Win or lose, there’s always more to it than meets the eye. There are obvious gaffes, and then those which appear to be obvious, but the crux of the problem lies elsewhere. The bottom line though, is that a team wins together, and loses together. Finger pointing is the single most destructive element that can tear apart a locker room. And something to be avoided at all costs.
Take the Steelers loss at Denver the other night. An obvious gaffe is a false start, right? So obviously Max Starks jumping off-sides, followed on the next play by Flozell Adams was a no-brainer. As an astute fan of the game, you might find yourself jumping the gun and want to point the finger.
“Hey, these guys don’t have their heads in the game!”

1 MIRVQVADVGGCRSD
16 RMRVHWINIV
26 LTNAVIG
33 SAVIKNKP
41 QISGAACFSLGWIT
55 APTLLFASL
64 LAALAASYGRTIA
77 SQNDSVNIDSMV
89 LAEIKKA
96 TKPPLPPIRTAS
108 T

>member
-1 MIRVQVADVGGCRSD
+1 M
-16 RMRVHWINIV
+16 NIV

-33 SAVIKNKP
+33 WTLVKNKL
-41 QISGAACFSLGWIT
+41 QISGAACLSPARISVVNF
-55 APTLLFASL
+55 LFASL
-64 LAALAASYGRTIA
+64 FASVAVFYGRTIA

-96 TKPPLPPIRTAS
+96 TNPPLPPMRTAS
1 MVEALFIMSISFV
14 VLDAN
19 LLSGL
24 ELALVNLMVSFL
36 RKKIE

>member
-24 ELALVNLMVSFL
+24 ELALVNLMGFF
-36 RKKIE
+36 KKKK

Easy to make the call. Unless you realize that the Steelers were going on a silent count. In a silent count, the QB signals the center, and the center keys the rest of the line. You have a rookie center starting his first game with a 350 lb pro bowl NT breathing heavily on his snout. Was it the rookie center or the two veteran tackles? This takes some real timing. If the center is just a hair slow in his mentally rhythmic countdown, false start. If he’s ahead of the silent snap rhythm, the defense has a decided jump on the offense. Same with the tackles, and their ability to stay on rhythm. Does that make the false starts acceptable? No, but it sure changes the discussion, doesn’t it?
So, who’s to blame on this one? We used to have two rules back in the day. Rule #1-Never point the finger at someone else. Rule #2-See rule #1.